I finished my PhD in Algebraic Geometry/Number Theory in 2013, and made the decision not to apply for postdocs: very few of my fellow students had found academic positions I had the feeling the unless you're a superstar/potential-Fields-medalist (which I'm not) it's very hard to build a career as a pure mathematician. Also I don't think it's fair on my wife and her career to ask her to move cities every few years while I'm doing postdocs ... and it looks like this is a common requirement for early career researchers these days.

So I've been working as a Data Scientist for the past 3 years, and I'm really hating the feeling of working in the business/corporate world ... it all feels so short-term and meaningless, and I also miss the intellectual challenge of pure research.

This leads to my question. I'm thinking about applying for some postdocs with the aim of going back into academia. My dilemma is do I try and find something in a "pure" field that I feel excited about, like algebraic geometry, representation theory, string theory or quantum computing? Or should I apply for something I don't feel so passionate about but that's currently more well-funded, and that builds on my skills from my work in industry, like genomics, computer vision or speech recognition ... will my passion grow as I go deeper into the field?

I want to be realistic and responsible about my career/life choices, but I also don't want to get stuck doing something I don't care about.

I know it's a bit of a vague question, but I would love to hear if anyone's had a similar experience.

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    Sorry, but this really isn't something we can answer for you. Is there something specific you want to know about, that could help you make the decision? – ff524 Dec 18 '16 at 2:31
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    It's a great question, but the question seems to be which of several absolutely reasonable alternatives is better for you. You are the world's leading expert on your own proclivities and preferences, so as stated at least, I think you are the only one who can answer your question. – Pete L. Clark Dec 18 '16 at 2:33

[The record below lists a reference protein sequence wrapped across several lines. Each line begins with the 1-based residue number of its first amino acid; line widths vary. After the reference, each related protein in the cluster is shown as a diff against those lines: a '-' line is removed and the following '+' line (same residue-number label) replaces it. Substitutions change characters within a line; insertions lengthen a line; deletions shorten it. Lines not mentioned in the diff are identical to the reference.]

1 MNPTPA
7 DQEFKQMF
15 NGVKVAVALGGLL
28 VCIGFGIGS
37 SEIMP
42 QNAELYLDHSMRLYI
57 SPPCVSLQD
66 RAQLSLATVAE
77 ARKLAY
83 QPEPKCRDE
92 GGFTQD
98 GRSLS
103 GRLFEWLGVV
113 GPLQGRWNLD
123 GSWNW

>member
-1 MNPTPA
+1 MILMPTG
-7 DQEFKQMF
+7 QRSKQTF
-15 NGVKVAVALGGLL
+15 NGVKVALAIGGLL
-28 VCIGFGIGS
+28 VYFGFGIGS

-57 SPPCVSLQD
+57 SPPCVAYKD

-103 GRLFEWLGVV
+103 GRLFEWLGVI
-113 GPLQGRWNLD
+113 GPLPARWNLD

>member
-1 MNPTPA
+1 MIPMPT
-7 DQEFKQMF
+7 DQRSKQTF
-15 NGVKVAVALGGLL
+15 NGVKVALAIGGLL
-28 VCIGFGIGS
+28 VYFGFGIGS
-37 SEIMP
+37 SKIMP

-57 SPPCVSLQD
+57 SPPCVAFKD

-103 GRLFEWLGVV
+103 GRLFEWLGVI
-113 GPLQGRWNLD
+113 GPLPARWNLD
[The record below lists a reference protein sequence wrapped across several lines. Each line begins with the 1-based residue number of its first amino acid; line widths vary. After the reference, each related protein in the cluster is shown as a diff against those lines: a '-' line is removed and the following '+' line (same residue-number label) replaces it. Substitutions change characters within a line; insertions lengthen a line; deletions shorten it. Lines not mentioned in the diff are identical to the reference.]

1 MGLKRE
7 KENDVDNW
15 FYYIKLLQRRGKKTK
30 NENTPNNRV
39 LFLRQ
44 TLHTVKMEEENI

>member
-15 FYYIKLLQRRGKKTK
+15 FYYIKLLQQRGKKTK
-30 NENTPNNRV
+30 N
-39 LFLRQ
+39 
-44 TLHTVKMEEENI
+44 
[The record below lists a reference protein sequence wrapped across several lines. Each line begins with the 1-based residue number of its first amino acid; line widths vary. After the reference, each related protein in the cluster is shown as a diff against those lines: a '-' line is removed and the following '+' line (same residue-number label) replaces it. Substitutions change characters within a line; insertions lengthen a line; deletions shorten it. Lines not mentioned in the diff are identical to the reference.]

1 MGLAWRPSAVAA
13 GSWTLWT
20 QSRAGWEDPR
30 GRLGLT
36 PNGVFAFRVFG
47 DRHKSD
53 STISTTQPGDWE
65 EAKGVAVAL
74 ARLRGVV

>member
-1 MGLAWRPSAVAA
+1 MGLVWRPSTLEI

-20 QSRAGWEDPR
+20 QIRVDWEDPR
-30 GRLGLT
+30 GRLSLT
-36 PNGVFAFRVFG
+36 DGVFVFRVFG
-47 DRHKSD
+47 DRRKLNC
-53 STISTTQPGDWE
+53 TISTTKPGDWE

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    There is a logistical approach to this which it sounds like you haven't considered yet. I have most commonly seen this approach taken by trailing spouses, which, let's face it, are most often women. A creative solution to the problem has been found, and you don't need to be a woman to give it a try! Here it is: You look for a host department in the town where your partner is situated, and ask for an unpaid affiliation, either part time or full time. You ask for some shared office space there. You attend seminars. You get to know people there. You work on projects, quasi-independently.... – aparente001 Dec 18 '16 at 20:31
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    ...in short, you function like an unpaid postdoc, only you don't have a supervisor. That doesn't mean you can't set up one or more mentoring relationships, though. For a potential mentor, you may take a look at the faculty in the host department, or other departments in that university; you may also look farther afield. You could in principle do this while holding onto your current job, but it would work best if you went to part time rather than staying full time. It can be very exciting to take a fresh start in research, casting your reading net... – aparente001 Dec 18 '16 at 20:34
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    ... as wide as you like, and following your nose. After some time doing this (we don't know how long, but you might want to give yourself a defined time limit), you will probably have an easier time figuring out the direction you want to go in. – aparente001 Dec 18 '16 at 20:35